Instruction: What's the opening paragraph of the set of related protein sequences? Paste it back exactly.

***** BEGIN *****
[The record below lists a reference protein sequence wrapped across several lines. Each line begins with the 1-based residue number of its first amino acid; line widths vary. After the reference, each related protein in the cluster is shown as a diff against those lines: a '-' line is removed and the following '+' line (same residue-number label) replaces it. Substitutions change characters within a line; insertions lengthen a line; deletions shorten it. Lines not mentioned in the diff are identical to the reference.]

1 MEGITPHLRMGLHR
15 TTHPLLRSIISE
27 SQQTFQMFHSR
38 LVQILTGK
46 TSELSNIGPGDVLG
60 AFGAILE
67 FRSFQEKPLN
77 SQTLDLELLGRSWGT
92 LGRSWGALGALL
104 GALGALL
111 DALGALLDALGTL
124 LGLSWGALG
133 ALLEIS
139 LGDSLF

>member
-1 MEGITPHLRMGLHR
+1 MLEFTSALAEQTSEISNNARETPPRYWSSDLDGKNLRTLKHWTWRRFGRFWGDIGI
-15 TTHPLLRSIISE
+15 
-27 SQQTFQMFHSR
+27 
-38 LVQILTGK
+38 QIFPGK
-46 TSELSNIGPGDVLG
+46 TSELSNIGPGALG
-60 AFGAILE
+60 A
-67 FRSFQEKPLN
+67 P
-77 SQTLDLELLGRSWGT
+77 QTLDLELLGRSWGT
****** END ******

[The record below lists a reference protein sequence wrapped across several lines. Each line begins with the 1-based residue number of its first amino acid; line widths vary. After the reference, each related protein in the cluster is shown as a diff against those lines: a '-' line is removed and the following '+' line (same residue-number label) replaces it. Substitutions change characters within a line; insertions lengthen a line; deletions shorten it. Lines not mentioned in the diff are identical to the reference.]